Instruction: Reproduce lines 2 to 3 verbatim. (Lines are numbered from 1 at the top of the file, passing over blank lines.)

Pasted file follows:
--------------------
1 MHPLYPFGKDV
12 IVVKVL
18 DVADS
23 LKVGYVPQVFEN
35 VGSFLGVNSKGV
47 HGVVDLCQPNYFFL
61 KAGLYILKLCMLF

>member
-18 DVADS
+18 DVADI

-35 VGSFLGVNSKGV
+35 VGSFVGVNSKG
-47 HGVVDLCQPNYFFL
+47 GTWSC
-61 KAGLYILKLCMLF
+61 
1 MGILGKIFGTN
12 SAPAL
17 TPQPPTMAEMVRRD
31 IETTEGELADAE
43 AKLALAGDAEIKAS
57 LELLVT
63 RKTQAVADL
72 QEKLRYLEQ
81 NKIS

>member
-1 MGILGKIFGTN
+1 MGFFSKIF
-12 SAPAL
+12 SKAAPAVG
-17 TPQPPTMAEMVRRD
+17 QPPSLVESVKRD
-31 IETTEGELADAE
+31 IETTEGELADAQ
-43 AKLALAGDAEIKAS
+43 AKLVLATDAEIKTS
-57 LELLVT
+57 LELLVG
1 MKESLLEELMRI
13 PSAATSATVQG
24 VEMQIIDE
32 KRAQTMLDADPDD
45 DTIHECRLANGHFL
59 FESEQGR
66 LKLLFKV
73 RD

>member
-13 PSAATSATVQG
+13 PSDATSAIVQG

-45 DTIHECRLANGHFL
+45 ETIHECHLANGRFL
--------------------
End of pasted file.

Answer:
12 IVVKVL
18 DVADS